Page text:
The pound against the US dollar (GBPUSD=X) rocketed in the immediate aftermath of parliament voting to reject leaving the European Union without a withdrawal agreement. But it was a close call — Members of Parliament (MPs) voted by 312 to 308 to reject a no-deal Brexit.
The pound broke past the $1.33 barrier by rising over 2.1% — which is significant considering how much pressure the currency was under when prime minister Theresa May’s deal was voted down for the second time, last night.
A no-deal Brexit means that the UK will leave the bloc on 29 March without any rules of regulations to replace those that were implemented during the EU membership. That is the worst case scenario for the economy because no one will know how to operate in the vacuum of no distinct rules and regulations governing trade or immigration.
The Bank of England said previously that a no-deal Brexit — also known as a hard Brexit and means no transition period — will be worse than a global financial crisis. The International Monetary Fund (IMF) also warned that Brexit is one of the biggest risks for global financial stability.
Yesterday, MPs released a report saying that the UK government’s preparations for a no-deal Brexit have been “rushed”, “risky,” and “over-optimistic.” The influential public accounts committee said it is not convinced government departments are ready to leave the European Union on 29 March without a deal.
Today, the government outlined its plans to slash a majority of tariffs to zero in the event of a no-deal Brexit and chancellor Philip Hammond slashed the UK economic growth forecast for the year and warned of a no-deal Brexit.
However, the vote is not a legally-binding and there is still a distinct possibility that Britain could end up with a no-deal Brexit.
Next steps will mean that another vote will take place on Thursday to discuss whether Brexit needs to be delayed in order to secure a new deal. This would require extending Article 50 — the notification that Britain is leaving the EU.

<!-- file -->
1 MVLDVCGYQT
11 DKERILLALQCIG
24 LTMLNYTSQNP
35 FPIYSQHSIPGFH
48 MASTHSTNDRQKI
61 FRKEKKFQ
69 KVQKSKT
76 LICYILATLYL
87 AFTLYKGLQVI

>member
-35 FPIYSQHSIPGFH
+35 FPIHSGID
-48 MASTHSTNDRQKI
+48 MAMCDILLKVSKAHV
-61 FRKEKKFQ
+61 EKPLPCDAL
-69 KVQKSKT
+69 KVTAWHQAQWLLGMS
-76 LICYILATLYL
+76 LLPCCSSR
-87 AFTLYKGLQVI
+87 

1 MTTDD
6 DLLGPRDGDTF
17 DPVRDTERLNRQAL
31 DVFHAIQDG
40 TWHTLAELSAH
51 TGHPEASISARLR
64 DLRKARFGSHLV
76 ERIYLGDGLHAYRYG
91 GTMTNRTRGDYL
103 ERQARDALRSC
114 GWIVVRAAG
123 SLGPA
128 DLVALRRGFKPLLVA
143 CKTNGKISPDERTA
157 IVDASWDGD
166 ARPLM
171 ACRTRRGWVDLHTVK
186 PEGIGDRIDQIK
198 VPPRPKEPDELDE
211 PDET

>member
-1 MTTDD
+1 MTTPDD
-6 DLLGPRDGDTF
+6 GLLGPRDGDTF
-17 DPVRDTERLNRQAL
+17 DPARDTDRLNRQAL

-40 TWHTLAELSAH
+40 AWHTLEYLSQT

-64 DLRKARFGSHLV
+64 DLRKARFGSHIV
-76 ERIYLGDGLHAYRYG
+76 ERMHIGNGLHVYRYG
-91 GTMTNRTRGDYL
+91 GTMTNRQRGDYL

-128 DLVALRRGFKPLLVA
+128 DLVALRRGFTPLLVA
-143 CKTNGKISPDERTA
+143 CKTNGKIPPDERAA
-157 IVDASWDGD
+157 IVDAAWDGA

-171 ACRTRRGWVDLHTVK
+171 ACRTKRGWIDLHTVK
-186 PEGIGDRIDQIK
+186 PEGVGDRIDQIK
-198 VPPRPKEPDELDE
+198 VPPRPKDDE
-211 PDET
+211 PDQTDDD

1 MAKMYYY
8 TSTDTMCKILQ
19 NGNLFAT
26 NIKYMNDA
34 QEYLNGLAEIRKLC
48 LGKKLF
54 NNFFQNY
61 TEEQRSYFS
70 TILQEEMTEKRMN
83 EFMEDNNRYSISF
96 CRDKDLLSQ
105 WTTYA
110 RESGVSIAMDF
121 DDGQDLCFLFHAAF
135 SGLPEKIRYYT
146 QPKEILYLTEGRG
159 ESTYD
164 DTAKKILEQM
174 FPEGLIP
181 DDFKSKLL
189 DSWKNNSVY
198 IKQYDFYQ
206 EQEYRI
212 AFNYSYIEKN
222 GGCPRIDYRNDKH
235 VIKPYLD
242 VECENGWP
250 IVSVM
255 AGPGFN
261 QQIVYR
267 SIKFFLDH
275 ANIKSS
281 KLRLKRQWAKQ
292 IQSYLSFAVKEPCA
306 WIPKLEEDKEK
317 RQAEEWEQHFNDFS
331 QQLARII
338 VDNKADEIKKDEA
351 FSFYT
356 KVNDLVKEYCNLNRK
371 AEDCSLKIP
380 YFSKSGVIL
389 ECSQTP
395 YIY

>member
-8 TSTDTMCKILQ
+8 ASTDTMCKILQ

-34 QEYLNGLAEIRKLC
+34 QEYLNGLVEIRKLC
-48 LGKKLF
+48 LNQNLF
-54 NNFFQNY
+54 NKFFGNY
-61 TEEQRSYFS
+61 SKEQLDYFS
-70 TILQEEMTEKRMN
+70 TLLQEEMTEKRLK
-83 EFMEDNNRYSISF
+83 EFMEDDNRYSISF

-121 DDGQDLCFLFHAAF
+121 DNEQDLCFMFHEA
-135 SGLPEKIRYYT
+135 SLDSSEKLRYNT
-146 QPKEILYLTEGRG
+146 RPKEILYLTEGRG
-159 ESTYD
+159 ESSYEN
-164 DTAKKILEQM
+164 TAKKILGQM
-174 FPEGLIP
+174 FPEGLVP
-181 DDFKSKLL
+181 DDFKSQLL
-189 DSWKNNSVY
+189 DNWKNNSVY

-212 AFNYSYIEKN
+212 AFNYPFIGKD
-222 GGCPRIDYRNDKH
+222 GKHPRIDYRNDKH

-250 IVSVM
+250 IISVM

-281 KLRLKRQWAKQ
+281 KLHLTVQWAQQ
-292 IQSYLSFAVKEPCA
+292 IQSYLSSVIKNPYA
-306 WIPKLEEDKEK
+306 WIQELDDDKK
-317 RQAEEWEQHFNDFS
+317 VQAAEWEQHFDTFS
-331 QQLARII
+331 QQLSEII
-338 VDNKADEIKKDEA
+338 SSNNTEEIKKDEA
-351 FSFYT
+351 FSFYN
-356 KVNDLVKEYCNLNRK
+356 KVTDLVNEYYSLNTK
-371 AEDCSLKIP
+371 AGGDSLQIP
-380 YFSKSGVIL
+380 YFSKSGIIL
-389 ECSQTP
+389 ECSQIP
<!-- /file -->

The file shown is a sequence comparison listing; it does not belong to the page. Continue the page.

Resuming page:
“If the House finds a way in the coming days to support a deal, it would allow the Government to seek a short limited technical extension to Article 50 to provide time to pass the necessary legislation and ratify the agreement we have reached with the EU,” said May in her speech to parliament.
“But let me be clear, such a short technical extension is only likely to be on offer if we have a deal in place.
“Therefore, the House has to understand and accept that, if it is not willing to support a deal in the coming days, and as it is not willing to support leaving without a deal on 29 March, then it is suggesting that there will need to be a much longer extension to Article 50. Such an extension would undoubtedly require the United Kingdom to hold European Parliament elections in May 2019.
“I do not think that would be the right outcome.”
In the meantime, the pound has a long way to recovery against the dollar — especially since a no-deal Brexit is not fully off the table. The pound is still significantly lower than what it was before the EU referendum was announced: